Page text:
Tuesday, August 31, 2010
Changing the Future
I read some interesting passages from the book ‘This will change everything.’ The work contains short essays from a host of famous and so-called visionary people. The people I recognized where Nicolas Taleb, Alan Alda and Brian Eno. It’s an eclectic mix of persons from different backgrounds and experiences. I like the piece by Nicolas Taleb which I commented about in the last blog entry. There are some articles that I liked but most were difficult to follow. There was one about brain health and seems to follow the point of view and line of work of the Amen Clinics. Some works were pretty visionary that I could not appreciate. Generally, most essays where thought provoking with new ideas and provide a glimpse of the future.
There is one article that I liked regarding the use of the Internet as one’s external memory. Most people now store all sort of things like photos and video that one’s mind has a helper to keep track of all these things. Similarly, one keeps a blog to remember past thoughts, pictures of places where one has been to; a virtual library of books read and even a site to store stuff. So one’s identity is kept in cyber space because it is much easier than keeping everything in mind or storing all this mental stuff off line. The Internet is now easily accessible so one often looks to the Internet to remember times past. Looks like a good sequel to Marcel Proust work ‘Remembrance of Things Past.’ Now one’s history is stored in the Internet to free one’s brain of memories and focus on more important work.
The writer cautions people who make the mistake of confusing storage to memory. But blogs and other such medium is not just storage and in fact serve as one’s other identity. An identity that can exist on its own and thrive independently of its creator (viral videos, for example). In a social network, people respond to this ethereal identity as if it was a different person. Close relatives write to this online identity, commenting on photos and videos and blog posts. Adverts this online presence earn money on its own, become famous and get linked or quoted in other sites like Facebook, Twitter and Amazon. Soon blogs are downloaded to e-readers or mobile phones to be enjoyed by other people without the knowledge of the blogger himself. So it does not become just a storage medium but an ethereal presence lurking in cyberspace; continuing to exit even if its creator has left earthly existence.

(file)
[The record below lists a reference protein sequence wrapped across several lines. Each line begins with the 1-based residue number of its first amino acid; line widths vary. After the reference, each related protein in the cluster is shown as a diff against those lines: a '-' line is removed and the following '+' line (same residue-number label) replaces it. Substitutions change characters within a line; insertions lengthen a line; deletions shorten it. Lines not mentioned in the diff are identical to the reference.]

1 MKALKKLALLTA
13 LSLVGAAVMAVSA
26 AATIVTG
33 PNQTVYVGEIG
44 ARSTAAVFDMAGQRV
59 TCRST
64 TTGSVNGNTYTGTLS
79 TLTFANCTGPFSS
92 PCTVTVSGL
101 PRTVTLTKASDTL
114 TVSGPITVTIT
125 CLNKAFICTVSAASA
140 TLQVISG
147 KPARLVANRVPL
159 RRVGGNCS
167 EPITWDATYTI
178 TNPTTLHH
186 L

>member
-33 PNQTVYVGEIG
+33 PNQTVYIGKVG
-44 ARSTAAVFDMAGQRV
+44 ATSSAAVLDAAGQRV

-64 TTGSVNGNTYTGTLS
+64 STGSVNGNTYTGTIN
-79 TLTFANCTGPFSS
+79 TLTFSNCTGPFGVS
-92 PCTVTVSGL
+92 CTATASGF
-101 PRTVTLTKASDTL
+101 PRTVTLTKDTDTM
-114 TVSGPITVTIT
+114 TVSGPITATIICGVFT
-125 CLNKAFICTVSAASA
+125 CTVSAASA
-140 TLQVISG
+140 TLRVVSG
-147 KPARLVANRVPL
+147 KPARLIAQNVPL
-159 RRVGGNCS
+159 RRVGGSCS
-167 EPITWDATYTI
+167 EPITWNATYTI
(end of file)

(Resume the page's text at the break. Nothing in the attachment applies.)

I can now understand the popularity of Second Life because the Internet is a second life where can live like a separate virtual being. It’s another country existing in some sort of mysterious twilight zone accessible only via computers. But now the gateway is increasing; aside from normal computers but also mobile phones or devices, iPads, television and special gizmo like Sony Dash. The doorway to this ethereal world is getting wider and wider. How does one live in this future where 2 distinct realities try to exist side by side? Such devices now merge one’s normal life and one’s cyber life. Suppose if the cyber life is suddenly not accessible due to some disaster like a hurricane or nuclear war. Can one still be able to function normally?
Movies like ‘Inception’ or the Matrix trilogy try to examine these dual worlds, where the actors try to determine what the real world is. Conflicts and even death occurs if one mistakes the ethereal world to be the real one. The result is insanity or some sort of mental breakdown. Perhaps it’s a future malady something like schizophrenia or bi polar disorder. On another note, I am reading William Gibson’s ‘Pattern Recognition’ and the actors interact regularly with the Internet. From most reviews, it a good book and the heroine is a ‘cool hunter’ someone who works in advertising, trying to look for the next best thing on the street or cyber space. It looks like a great story using today’s themes as background. One could get a glimpse of the future from science fiction writers like William Gibson.